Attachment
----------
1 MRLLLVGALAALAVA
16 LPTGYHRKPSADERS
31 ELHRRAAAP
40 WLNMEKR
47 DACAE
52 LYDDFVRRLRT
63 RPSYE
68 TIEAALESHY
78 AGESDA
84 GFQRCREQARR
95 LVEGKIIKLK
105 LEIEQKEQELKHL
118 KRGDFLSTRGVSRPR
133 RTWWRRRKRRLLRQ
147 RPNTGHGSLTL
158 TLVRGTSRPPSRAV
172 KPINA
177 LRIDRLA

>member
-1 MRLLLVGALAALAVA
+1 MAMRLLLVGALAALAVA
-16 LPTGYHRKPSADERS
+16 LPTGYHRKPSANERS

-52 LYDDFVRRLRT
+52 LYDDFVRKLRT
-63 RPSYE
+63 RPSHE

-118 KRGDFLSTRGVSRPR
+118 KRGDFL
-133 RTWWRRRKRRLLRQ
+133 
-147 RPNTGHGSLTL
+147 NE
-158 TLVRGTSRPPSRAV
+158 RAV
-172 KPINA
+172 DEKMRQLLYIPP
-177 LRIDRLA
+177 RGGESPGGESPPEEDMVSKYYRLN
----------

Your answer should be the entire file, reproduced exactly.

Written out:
1 MRLLLVGALAALAVA
16 LPTGYHRKPSADERS
31 ELHRRAAAP
40 WLNMEKR
47 DACAE
52 LYDDFVRRLRT
63 RPSYE
68 TIEAALESHY
78 AGESDA
84 GFQRCREQARR
95 LVEGKIIKLK
105 LEIEQKEQELKHL
118 KRGDFLSTRGVSRPR
133 RTWWRRRKRRLLRQ
147 RPNTGHGSLTL
158 TLVRGTSRPPSRAV
172 KPINA
177 LRIDRLA

>member
-1 MRLLLVGALAALAVA
+1 MAMRLLLVGALAALAVA
-16 LPTGYHRKPSADERS
+16 LPTGYHRKPSANERS

-52 LYDDFVRRLRT
+52 LYDDFVRKLRT
-63 RPSYE
+63 RPSHE

-118 KRGDFLSTRGVSRPR
+118 KRGDFL
-133 RTWWRRRKRRLLRQ
+133 
-147 RPNTGHGSLTL
+147 NE
-158 TLVRGTSRPPSRAV
+158 RAV
-172 KPINA
+172 DEKMRQLLYIPP
-177 LRIDRLA
+177 RGGESPGGESPPEEDMVSKYYRLN